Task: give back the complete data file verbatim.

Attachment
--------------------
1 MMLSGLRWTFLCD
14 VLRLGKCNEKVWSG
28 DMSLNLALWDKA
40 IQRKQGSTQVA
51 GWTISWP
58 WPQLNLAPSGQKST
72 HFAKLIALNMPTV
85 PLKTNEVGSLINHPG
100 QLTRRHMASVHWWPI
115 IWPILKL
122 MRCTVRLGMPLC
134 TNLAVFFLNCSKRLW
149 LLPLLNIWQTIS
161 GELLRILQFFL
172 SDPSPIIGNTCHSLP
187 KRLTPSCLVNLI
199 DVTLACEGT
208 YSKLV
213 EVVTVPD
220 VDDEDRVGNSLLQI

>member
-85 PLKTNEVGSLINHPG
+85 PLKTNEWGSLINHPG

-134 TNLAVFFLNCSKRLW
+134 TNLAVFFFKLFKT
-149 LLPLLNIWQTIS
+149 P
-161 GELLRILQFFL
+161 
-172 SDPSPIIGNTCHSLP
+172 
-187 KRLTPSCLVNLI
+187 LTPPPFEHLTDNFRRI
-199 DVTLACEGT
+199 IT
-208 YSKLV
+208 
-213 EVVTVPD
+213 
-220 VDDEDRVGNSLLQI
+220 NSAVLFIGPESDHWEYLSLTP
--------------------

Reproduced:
1 MMLSGLRWTFLCD
14 VLRLGKCNEKVWSG
28 DMSLNLALWDKA
40 IQRKQGSTQVA
51 GWTISWP
58 WPQLNLAPSGQKST
72 HFAKLIALNMPTV
85 PLKTNEVGSLINHPG
100 QLTRRHMASVHWWPI
115 IWPILKL
122 MRCTVRLGMPLC
134 TNLAVFFLNCSKRLW
149 LLPLLNIWQTIS
161 GELLRILQFFL
172 SDPSPIIGNTCHSLP
187 KRLTPSCLVNLI
199 DVTLACEGT
208 YSKLV
213 EVVTVPD
220 VDDEDRVGNSLLQI

>member
-85 PLKTNEVGSLINHPG
+85 PLKTNEWGSLINHPG

-134 TNLAVFFLNCSKRLW
+134 TNLAVFFFKLFKT
-149 LLPLLNIWQTIS
+149 P
-161 GELLRILQFFL
+161 
-172 SDPSPIIGNTCHSLP
+172 
-187 KRLTPSCLVNLI
+187 LTPPPFEHLTDNFRRI
-199 DVTLACEGT
+199 IT
-208 YSKLV
+208 
-213 EVVTVPD
+213 
-220 VDDEDRVGNSLLQI
+220 NSAVLFIGPESDHWEYLSLTP